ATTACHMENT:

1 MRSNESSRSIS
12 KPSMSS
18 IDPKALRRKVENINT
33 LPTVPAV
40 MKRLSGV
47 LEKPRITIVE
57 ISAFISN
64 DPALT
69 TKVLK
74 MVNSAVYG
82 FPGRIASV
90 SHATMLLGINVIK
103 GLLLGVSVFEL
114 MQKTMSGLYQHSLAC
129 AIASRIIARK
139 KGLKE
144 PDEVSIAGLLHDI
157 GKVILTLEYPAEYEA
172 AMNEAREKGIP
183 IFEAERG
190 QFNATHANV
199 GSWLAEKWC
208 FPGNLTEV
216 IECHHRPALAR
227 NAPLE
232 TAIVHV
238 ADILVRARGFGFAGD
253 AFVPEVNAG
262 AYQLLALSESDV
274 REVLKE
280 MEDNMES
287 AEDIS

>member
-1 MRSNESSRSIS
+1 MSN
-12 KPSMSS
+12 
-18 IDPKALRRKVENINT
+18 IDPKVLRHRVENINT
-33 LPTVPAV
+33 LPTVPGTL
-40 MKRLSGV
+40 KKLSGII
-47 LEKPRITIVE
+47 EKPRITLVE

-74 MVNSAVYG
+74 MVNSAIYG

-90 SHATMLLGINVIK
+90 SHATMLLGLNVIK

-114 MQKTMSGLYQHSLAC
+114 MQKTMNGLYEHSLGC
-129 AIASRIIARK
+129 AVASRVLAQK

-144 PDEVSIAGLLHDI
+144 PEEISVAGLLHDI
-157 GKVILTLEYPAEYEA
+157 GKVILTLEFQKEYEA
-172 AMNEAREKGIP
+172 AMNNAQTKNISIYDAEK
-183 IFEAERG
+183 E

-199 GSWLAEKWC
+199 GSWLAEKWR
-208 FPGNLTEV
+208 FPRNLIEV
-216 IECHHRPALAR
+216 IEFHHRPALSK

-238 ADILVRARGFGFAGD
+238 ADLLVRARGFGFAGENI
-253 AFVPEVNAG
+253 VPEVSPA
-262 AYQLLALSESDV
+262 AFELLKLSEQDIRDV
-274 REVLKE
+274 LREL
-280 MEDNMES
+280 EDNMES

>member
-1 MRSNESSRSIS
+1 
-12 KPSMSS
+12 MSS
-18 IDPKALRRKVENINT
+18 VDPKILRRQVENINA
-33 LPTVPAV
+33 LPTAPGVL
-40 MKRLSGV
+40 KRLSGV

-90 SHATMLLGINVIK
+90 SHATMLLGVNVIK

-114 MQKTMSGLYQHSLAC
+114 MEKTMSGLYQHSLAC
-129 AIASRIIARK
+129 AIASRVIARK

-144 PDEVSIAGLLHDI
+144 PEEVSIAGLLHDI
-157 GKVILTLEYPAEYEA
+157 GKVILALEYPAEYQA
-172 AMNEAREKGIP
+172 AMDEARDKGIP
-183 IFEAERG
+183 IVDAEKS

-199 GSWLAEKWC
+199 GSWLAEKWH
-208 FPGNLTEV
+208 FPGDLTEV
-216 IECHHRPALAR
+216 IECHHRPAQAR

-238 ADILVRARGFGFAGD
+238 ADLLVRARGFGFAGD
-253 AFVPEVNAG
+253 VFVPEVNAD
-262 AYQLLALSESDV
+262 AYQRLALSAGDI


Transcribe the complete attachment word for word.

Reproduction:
1 MRSNESSRSIS
12 KPSMSS
18 IDPKALRRKVENINT
33 LPTVPAV
40 MKRLSGV
47 LEKPRITIVE
57 ISAFISN
64 DPALT
69 TKVLK
74 MVNSAVYG
82 FPGRIASV
90 SHATMLLGINVIK
103 GLLLGVSVFEL
114 MQKTMSGLYQHSLAC
129 AIASRIIARK
139 KGLKE
144 PDEVSIAGLLHDI
157 GKVILTLEYPAEYEA
172 AMNEAREKGIP
183 IFEAERG
190 QFNATHANV
199 GSWLAEKWC
208 FPGNLTEV
216 IECHHRPALAR
227 NAPLE
232 TAIVHV
238 ADILVRARGFGFAGD
253 AFVPEVNAG
262 AYQLLALSESDV
274 REVLKE
280 MEDNMES
287 AEDIS

>member
-1 MRSNESSRSIS
+1 MSN
-12 KPSMSS
+12 
-18 IDPKALRRKVENINT
+18 IDPKVLRHRVENINT
-33 LPTVPAV
+33 LPTVPGTL
-40 MKRLSGV
+40 KKLSGII
-47 LEKPRITIVE
+47 EKPRITLVE

-74 MVNSAVYG
+74 MVNSAIYG

-90 SHATMLLGINVIK
+90 SHATMLLGLNVIK

-114 MQKTMSGLYQHSLAC
+114 MQKTMNGLYEHSLGC
-129 AIASRIIARK
+129 AVASRVLAQK

-144 PDEVSIAGLLHDI
+144 PEEISVAGLLHDI
-157 GKVILTLEYPAEYEA
+157 GKVILTLEFQKEYEA
-172 AMNEAREKGIP
+172 AMNNAQTKNISIYDAEK
-183 IFEAERG
+183 E

-199 GSWLAEKWC
+199 GSWLAEKWR
-208 FPGNLTEV
+208 FPRNLIEV
-216 IECHHRPALAR
+216 IEFHHRPALSK

-238 ADILVRARGFGFAGD
+238 ADLLVRARGFGFAGENI
-253 AFVPEVNAG
+253 VPEVSPA
-262 AYQLLALSESDV
+262 AFELLKLSEQDIRDV
-274 REVLKE
+274 LREL
-280 MEDNMES
+280 EDNMES

>member
-1 MRSNESSRSIS
+1 
-12 KPSMSS
+12 MSS
-18 IDPKALRRKVENINT
+18 VDPKILRRQVENINA
-33 LPTVPAV
+33 LPTAPGVL
-40 MKRLSGV
+40 KRLSGV

-90 SHATMLLGINVIK
+90 SHATMLLGVNVIK

-114 MQKTMSGLYQHSLAC
+114 MEKTMSGLYQHSLAC
-129 AIASRIIARK
+129 AIASRVIARK

-144 PDEVSIAGLLHDI
+144 PEEVSIAGLLHDI
-157 GKVILTLEYPAEYEA
+157 GKVILALEYPAEYQA
-172 AMNEAREKGIP
+172 AMDEARDKGIP
-183 IFEAERG
+183 IVDAEKS

-199 GSWLAEKWC
+199 GSWLAEKWH
-208 FPGNLTEV
+208 FPGDLTEV
-216 IECHHRPALAR
+216 IECHHRPAQAR

-238 ADILVRARGFGFAGD
+238 ADLLVRARGFGFAGD
-253 AFVPEVNAG
+253 VFVPEVNAD
-262 AYQLLALSESDV
+262 AYQRLALSAGDI